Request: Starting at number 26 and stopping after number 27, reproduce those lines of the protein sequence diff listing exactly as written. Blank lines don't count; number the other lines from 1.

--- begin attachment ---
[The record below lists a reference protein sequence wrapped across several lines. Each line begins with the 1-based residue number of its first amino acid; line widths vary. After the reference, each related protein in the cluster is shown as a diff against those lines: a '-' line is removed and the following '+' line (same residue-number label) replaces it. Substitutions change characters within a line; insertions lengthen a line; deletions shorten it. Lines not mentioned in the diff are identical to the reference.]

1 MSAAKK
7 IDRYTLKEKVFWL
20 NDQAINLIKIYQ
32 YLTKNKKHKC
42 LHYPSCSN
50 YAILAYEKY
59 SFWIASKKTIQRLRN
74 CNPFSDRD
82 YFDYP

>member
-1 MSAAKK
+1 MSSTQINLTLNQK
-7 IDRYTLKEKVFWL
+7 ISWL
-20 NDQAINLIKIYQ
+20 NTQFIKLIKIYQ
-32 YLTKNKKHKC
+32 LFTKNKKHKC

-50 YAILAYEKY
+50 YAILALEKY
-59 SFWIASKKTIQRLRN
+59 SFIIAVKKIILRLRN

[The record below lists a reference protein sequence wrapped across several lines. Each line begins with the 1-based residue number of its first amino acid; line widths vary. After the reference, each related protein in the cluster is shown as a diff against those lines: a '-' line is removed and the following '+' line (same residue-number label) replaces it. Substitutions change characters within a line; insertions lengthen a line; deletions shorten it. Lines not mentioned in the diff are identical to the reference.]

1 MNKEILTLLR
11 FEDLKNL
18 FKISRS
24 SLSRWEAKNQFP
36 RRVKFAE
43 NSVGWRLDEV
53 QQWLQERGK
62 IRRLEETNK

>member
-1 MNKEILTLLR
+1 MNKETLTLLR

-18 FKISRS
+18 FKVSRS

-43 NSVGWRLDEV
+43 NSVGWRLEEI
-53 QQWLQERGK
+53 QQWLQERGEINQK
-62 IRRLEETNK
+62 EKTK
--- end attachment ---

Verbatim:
11 FEDLKNL
18 FKISRS